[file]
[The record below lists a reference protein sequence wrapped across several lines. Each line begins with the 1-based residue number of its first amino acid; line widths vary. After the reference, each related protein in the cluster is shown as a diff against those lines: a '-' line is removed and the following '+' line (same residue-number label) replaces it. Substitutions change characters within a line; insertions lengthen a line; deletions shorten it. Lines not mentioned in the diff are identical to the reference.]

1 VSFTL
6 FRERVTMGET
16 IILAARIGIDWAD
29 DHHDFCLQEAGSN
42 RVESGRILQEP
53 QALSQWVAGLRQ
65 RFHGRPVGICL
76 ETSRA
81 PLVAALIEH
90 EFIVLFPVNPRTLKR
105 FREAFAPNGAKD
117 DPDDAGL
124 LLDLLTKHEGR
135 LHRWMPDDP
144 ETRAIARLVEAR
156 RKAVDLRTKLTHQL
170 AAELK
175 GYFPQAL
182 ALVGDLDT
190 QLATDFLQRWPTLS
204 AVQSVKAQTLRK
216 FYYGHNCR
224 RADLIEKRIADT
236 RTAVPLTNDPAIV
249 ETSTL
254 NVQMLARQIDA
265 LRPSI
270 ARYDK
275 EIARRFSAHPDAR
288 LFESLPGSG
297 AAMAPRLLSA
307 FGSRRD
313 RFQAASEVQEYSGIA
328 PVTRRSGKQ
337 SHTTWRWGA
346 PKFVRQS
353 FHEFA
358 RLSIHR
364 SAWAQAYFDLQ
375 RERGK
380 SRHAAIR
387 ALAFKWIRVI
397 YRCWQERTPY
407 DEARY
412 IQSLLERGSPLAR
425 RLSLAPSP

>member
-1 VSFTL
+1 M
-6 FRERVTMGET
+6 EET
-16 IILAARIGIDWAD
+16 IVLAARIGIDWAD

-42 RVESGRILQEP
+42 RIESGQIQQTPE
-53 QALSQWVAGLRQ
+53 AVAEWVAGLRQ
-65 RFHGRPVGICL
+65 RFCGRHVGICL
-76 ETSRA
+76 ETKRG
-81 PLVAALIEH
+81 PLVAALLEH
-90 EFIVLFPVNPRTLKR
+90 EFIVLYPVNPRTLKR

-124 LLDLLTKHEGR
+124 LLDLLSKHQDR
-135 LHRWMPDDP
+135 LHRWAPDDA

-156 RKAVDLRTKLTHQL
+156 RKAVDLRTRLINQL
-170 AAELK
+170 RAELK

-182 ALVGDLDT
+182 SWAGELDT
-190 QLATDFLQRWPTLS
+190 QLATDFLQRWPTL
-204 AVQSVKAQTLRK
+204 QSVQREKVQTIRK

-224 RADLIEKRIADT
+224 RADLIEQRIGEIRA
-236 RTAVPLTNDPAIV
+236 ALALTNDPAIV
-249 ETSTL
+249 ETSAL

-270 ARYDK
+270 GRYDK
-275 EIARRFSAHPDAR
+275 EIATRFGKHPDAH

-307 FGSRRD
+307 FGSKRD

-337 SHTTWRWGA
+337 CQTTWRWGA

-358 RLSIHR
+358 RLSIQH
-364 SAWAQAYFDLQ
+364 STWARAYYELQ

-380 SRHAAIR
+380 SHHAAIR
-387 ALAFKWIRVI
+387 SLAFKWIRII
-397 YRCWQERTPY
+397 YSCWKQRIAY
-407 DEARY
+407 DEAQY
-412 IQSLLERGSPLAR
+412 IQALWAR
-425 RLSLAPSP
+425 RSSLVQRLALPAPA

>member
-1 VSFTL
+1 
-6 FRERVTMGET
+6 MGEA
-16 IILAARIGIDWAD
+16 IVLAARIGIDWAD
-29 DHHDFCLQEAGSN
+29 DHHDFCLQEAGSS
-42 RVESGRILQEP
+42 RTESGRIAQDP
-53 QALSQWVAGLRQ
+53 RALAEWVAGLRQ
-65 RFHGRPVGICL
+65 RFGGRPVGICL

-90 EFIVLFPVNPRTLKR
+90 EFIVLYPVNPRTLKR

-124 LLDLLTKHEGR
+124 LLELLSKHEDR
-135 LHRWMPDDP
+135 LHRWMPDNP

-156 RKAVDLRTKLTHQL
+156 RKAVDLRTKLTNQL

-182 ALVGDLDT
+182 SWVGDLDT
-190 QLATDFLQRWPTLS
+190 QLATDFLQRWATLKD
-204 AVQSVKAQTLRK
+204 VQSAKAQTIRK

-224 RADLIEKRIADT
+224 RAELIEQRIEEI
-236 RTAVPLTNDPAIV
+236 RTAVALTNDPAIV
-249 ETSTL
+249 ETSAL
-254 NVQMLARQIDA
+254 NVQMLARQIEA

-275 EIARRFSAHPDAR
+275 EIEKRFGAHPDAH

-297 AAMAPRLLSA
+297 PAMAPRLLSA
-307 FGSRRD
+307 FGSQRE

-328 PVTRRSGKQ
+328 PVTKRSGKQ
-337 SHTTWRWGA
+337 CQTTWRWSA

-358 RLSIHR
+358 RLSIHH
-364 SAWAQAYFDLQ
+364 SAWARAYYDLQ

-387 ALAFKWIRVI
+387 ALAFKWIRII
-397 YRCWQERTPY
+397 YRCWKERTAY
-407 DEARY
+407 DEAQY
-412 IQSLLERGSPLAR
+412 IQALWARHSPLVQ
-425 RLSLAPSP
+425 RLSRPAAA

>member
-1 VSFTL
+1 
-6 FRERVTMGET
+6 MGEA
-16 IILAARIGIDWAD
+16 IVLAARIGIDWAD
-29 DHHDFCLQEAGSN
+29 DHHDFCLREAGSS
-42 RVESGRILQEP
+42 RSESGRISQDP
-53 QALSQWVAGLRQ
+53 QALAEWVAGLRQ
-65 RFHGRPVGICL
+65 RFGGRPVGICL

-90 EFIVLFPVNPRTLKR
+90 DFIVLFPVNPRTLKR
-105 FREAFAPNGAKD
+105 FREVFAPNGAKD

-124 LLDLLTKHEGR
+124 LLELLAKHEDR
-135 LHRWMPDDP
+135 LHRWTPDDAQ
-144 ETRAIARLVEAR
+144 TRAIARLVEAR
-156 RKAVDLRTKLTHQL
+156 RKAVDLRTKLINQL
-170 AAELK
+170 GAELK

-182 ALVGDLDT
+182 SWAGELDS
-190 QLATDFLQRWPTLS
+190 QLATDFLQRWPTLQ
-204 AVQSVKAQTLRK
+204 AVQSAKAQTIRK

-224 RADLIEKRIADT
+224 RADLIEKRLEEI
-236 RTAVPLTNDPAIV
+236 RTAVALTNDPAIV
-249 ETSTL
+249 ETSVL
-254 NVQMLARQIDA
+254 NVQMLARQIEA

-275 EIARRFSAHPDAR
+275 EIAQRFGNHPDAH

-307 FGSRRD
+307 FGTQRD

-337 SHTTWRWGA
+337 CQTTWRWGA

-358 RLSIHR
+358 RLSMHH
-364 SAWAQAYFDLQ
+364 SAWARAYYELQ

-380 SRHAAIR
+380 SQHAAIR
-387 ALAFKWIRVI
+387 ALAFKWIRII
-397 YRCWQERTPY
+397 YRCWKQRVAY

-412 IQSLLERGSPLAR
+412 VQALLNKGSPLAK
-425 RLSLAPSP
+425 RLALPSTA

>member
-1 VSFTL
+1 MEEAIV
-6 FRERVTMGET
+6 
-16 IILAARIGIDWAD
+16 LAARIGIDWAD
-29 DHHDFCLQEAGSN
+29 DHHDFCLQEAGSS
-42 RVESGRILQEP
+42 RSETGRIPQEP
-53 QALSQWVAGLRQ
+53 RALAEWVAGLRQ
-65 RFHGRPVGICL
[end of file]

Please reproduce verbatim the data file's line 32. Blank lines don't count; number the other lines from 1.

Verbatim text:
297 AAMAPRLLSA